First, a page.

- The Kingdom: Caithness, formerly a Megalan colony that splintered off to become its own nation. Currently embroiled in a civil war between rebel nobles and loyalists to the crown.
- Knight Templar: A mind-set that is far from unknown on Yrth, with at least two groups more or institutionalizing it:
- For an obvious start, there are the actual Knights Templar of Yrth — see below.
- However, Megalos also has its own version of The Knights Hospitallers, who are actually even more fanatic, barely considering friendly nonhumans worthy of protection, and rejecting any use of magic. The first Church Militant group to develop on Yrth from Banestorm immigrants, they interpreted the event as divine will, and founded the city of New Jerusalem. Eventually joining Megalos, they have since become infamous for their rigid conservatism and intolerance.
- In response to the two Christian groups, the Muslim nations of Ytarria have developed their own holy warriors, the Ghazi Orders, who mirror the Christian knights, and who have earned the respect of some knights.
- Lady of War: Caithness has always been the only kingdom to allow female knights, ever since a noblewoman distinguished herself defending the independence of Caithness against Megalos and was knighted by the King. Numbers of female knights vary between knightly orders, but one order is mentioned having one female in five and another with one in ten. Also, a number of Caithness noblewomen prefer hawking as an entertainment to needlework. All of which works fine; Caithness is an easygoing country with room for both Proper Ladies and Spirited Young Ladies.
- Medieval Stasis: Ytarria has been kept at a late medieval level of technology and social development. This is in part due to the Megalan Empire's Ministry of Serendipity, a secret police force charged with hunting down inventors, technologies, and other ideas which threaten the status quo. The other nations of Yrth appear to have similar organizations.
- Named Like My Name: The authors, Phil Masters and Jonathan Woodward, are not related to (respectively) the Fantastic Four villain or the actor.
- Our Dwarves Are All the Same: Very much so, from the beards to the underground kingdoms. They are also well known as artificers and merchants. Some dwarven renegades actually end up becoming warlords in the Orclands, dominating orc tribes.
- Our Elves Are Better: Subverted in that they have clearly fallen on hard times since the Banestorm, and are essentially a Dying Race. They survive in small communities hidden away in the various forests of Ytarria, with their largest communities being in the two massive woodlands known as the Great Forest and the Blackwoods. One truly different variety is the Dark Elves, who are notable for being anything but Drow; they are actually a faction within elf culture, calling themselves "The Purifiers", with a philosophy of genocidal xenophobia, first against orcs, and then against anyone who isn't an elf.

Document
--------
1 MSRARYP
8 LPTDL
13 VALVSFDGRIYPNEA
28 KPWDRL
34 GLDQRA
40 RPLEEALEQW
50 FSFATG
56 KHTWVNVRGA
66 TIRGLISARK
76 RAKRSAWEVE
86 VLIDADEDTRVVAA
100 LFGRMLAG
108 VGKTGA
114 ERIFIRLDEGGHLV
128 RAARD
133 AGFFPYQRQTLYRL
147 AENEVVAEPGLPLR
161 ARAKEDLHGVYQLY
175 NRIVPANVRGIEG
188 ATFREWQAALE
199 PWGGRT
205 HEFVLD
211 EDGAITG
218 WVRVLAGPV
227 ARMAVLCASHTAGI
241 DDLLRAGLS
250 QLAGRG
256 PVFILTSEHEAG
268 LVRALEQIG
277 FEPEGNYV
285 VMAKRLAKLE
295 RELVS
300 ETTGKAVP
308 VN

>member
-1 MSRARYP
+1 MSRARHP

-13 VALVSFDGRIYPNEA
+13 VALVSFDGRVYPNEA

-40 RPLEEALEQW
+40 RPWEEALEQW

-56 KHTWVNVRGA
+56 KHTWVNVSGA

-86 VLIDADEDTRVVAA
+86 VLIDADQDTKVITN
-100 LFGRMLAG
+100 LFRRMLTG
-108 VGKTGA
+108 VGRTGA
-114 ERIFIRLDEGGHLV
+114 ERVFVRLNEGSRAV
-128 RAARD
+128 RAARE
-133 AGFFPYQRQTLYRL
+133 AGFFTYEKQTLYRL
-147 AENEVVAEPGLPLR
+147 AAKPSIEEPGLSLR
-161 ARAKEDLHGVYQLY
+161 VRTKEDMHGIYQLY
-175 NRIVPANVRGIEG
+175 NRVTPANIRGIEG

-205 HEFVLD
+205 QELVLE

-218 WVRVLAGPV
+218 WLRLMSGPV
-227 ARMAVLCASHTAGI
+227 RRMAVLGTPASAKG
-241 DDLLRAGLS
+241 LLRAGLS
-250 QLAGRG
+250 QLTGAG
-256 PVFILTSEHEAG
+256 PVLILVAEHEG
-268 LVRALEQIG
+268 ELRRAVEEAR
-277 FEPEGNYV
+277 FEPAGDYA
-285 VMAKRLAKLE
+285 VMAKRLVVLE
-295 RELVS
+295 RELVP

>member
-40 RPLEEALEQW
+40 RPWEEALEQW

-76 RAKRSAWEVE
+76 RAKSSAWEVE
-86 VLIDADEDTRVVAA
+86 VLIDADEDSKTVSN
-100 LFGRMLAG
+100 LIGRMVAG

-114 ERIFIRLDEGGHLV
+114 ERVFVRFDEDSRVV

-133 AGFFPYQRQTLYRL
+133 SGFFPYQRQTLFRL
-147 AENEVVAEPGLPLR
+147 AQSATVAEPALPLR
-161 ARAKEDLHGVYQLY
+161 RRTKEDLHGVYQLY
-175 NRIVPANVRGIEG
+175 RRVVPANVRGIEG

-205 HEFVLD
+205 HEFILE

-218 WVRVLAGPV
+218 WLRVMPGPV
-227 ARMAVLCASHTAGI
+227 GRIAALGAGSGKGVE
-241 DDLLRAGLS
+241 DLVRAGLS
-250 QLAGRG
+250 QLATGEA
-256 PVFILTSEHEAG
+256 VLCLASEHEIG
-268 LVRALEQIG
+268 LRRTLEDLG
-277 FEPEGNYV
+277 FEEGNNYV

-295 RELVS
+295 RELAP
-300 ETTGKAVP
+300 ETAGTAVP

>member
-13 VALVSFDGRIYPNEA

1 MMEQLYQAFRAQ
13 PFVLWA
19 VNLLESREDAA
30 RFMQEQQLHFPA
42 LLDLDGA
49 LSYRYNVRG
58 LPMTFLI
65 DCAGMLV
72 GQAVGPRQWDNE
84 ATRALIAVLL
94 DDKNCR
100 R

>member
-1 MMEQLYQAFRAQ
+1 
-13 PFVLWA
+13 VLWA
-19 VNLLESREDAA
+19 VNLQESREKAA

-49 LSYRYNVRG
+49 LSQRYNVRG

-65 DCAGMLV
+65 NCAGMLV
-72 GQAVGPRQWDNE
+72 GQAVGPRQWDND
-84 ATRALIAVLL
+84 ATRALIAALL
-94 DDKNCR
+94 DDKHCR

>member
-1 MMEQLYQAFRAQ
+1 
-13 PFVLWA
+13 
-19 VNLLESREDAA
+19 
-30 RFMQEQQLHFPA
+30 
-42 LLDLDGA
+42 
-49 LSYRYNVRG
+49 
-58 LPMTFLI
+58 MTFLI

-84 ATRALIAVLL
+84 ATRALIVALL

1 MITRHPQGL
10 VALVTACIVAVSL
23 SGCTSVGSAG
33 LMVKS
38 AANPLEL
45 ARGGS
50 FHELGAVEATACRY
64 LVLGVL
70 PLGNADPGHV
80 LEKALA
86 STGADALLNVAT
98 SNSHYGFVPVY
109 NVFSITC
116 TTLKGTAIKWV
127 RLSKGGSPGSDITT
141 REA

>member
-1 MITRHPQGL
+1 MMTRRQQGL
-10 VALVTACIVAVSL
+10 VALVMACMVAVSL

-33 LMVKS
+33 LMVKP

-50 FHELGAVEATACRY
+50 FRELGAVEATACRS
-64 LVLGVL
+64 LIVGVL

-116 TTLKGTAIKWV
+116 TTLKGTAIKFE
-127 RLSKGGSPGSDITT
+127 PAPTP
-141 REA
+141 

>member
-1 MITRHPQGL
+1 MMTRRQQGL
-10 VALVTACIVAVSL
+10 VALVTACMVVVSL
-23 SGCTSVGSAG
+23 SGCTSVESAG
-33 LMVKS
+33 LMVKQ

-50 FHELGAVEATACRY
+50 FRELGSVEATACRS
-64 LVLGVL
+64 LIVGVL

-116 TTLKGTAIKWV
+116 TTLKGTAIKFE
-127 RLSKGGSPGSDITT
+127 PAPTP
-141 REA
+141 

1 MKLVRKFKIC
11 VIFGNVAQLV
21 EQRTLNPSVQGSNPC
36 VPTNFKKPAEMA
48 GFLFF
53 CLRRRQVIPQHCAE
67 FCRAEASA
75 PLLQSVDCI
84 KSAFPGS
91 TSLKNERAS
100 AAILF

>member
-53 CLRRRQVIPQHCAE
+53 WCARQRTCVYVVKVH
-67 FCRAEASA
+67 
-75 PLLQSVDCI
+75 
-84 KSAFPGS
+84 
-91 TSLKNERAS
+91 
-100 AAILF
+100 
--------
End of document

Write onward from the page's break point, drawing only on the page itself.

- Our Goblins Are Different: Here, goblins are short, green humanoids originally from the mostly arid desert world of Gabrook. They are intelligent, civilized, and naturally curious, and actually fit well enough into human society. Hobgoblins are their larger, dumber cousins.
- Our Vampires Are Different: Averted. Banestorm vampires are pretty much the Dracula sort.
- Our Gnomes Are Weirder: These cousins of dwarves, noted for preferring the surface world, have more or less evolved into go-betweens between humans and dwarves, but are otherwise unremarkable as a race, harkening more to the pre-Dragonlance versions of D&D Gnomes then the modern gadget-loving versions. This is in part due to the Ministry of Serendipity's enforcement of Ytarria's status quo. Though it wouldn't be hard to imagine a hidden group of Gnomes experimenting with steampunk inventions...
- Our Orcs Are Different, and located somewhere between Tolkien and Blizzard orcs. Another race native to Yrth, they were once spread across the continent of Ytarria, before being pushed back away from the more fertile regions by the only race to rival them in aggressiveness, stubbornness, and constant breeding: humanity. Now existing mostly in the more arid region of the Orclands, they are divided into numerous tribes which wage war on one another when they don't gather to threaten their neighbors.
- Shapeshifting: The Emperor of Megalos and the chief adviser to the governor of East Tredroy are examples of this power; the former is a demon who wants to cause as much chaos and destruction as he can for as long as possible, while the latter is a dragon working to make Tredroy independent as part of a decades-long experiment in affecting human politics. There are also a few werebeasts and suchlike, especially in the Nomad Lands.
- Wutai: The nation of Sahud, a definitely Japanese-inspired kingdom with strong Chinese, Korean, and Mongolian elements. This is justified in that, like all of Banestorm's human cultures, Sahud was founded by humans from the cultures it now resembles.